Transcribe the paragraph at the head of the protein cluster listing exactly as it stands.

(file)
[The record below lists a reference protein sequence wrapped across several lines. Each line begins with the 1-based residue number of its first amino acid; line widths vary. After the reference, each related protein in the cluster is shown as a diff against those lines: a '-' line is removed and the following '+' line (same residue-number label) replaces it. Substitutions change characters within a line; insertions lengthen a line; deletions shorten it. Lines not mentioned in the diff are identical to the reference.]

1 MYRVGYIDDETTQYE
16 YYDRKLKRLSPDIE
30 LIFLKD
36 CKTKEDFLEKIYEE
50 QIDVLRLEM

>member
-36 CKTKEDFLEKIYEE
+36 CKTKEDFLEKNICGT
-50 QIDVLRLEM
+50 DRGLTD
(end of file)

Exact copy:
[The record below lists a reference protein sequence wrapped across several lines. Each line begins with the 1-based residue number of its first amino acid; line widths vary. After the reference, each related protein in the cluster is shown as a diff against those lines: a '-' line is removed and the following '+' line (same residue-number label) replaces it. Substitutions change characters within a line; insertions lengthen a line; deletions shorten it. Lines not mentioned in the diff are identical to the reference.]